While the unanimous decision to adopt the TP in the context of the Ukrainian conflict needs to be applauded, we cannot exempt ourselves from questioning the unwillingness of EU Member States to activate the same mechanism in previous crises. Indeed, and despite the many voices calling for its activation, securing a qualifying majority vote in the Council proved to be impossible in 2011 (regarding mass displacement from Tunisia and Libya following the Arab Spring) and 2015 (when 1.3 million people came to the EU to request asylum following the Syrian conflict). On these occasions, many Member States believed that the activation of the TPD would have created a “pull factor” for migrants seeking access to the continent. In addition, according to the Study on the Temporary Protection Directive, some Member States believed that the level of rights granted by the TPD was too high, hence they were reluctant in activating it. Even the European Commission itself came to believe at one point in time that “it has been hardly possible to attain Member State agreement on the possible activation of the TPD. The [Commission, n.d.r.] therefore concludes that the Temporary Protection Directive no longer responds to Member States’ current reality and needs to be repealed”. The current emergency seems to have overturned all the preconceptions, demonstrating that – using Ciğer’s words – all criticism surrounding the TPD were not insurmountable obstacles, yet “the TPD was not implemented before 2022 because the Commission and the Council simply had no political will to activate it”.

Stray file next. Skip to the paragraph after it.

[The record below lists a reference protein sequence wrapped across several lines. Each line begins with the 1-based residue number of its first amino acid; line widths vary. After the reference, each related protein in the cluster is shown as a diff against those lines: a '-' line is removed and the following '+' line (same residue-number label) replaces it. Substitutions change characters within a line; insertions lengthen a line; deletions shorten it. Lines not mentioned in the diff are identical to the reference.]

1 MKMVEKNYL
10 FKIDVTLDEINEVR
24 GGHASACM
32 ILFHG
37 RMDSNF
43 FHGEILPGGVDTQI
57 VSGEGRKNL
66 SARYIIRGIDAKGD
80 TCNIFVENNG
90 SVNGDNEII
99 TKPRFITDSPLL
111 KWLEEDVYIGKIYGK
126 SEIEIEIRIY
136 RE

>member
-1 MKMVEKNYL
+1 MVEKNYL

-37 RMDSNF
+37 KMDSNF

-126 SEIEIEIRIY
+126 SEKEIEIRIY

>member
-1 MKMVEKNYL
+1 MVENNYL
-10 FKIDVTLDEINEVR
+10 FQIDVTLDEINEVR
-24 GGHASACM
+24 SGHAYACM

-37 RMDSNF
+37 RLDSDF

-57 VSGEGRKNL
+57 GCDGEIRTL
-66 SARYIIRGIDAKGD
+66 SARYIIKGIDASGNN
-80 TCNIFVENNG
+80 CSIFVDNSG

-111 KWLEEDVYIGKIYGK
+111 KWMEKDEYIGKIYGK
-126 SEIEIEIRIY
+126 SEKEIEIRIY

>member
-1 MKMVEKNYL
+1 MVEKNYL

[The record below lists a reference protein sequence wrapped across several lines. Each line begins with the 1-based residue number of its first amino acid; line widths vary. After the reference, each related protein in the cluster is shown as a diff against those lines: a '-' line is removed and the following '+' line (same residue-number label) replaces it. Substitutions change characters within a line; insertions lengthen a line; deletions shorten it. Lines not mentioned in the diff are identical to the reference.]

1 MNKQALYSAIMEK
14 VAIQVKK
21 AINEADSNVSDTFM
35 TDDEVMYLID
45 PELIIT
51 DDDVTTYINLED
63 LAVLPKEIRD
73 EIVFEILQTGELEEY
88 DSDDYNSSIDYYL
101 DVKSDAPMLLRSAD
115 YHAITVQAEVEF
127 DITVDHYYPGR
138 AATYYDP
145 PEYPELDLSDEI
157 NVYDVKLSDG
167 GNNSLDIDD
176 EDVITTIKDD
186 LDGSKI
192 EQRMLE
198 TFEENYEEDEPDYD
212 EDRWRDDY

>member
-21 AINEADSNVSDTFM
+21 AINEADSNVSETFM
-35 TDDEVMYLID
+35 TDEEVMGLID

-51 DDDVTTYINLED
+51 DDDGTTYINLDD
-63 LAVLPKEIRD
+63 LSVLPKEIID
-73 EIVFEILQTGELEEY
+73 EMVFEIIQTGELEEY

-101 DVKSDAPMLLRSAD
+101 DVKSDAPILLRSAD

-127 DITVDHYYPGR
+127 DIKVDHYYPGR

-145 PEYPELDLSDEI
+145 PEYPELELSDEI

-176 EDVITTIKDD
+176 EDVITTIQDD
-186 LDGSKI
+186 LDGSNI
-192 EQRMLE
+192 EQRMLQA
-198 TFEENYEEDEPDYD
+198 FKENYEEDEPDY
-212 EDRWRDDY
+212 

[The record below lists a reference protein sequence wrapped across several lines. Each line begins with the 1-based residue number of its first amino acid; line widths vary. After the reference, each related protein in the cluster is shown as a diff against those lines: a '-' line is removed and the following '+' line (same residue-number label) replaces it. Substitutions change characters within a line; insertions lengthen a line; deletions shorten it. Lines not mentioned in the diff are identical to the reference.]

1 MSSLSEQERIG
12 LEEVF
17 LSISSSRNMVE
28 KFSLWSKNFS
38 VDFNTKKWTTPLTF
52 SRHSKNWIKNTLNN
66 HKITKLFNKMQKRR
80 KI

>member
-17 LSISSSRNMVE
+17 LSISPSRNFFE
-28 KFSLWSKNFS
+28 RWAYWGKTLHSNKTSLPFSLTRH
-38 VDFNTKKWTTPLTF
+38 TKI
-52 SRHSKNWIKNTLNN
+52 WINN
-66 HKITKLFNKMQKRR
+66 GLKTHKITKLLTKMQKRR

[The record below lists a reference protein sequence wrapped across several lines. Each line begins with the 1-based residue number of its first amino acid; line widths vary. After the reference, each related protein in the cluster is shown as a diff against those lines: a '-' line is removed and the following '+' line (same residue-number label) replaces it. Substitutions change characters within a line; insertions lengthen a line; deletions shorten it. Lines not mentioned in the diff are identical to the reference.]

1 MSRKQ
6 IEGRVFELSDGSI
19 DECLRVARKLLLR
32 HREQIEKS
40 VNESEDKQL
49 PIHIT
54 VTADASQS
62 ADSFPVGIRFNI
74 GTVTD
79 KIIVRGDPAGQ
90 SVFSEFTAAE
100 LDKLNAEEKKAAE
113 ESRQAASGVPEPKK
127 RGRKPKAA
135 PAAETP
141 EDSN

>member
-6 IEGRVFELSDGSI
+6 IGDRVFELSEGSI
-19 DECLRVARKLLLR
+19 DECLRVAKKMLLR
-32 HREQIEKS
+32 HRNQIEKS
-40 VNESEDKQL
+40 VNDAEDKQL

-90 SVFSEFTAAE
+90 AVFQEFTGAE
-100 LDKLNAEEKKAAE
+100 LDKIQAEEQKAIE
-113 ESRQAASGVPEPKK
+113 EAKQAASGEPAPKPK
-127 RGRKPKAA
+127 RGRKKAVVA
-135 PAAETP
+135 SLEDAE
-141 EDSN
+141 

A second aspect of concern relates to the potentially discriminatory national approaches towards non-Ukrainian third-country nationals. As previously mentioned, Member States should provide foreigners holding permanent residency status in Ukraine with temporary protection or another adequate protection status available at the national level. States are also encouraged, yet not obliged, to extend the TP towards third-country nationals holding short-term residence permits who are unable to return in safe and durable conditions to their country or region of origin. Only eight out of the twenty-seven EU Member States decided to include the latter category in their implementation schemes.
It is crucial to remember that, under International Refugee Law (IRL), states are not bound or legally obligated to protect everyone fleeing a conflict on a non-discriminatory ground. Yet the category-based issuance of temporary protection risks colliding with the very principle of non-discrimination. Even less encouraging are the worrying reports of racist treatment toward non-white third-country nationals during the Ukraine evacuation and attempts to cross EU borders.
The resulting picture is one in which the reception of TP beneficiaries is facilitated by the non-application of many basic precepts of the “usual” asylum rules (visa requirements, detention, procedural rules, the Dublin system, family reunion conditions, limits on employment), while other individuals fleeing war or persecution are subject to dubious double standards.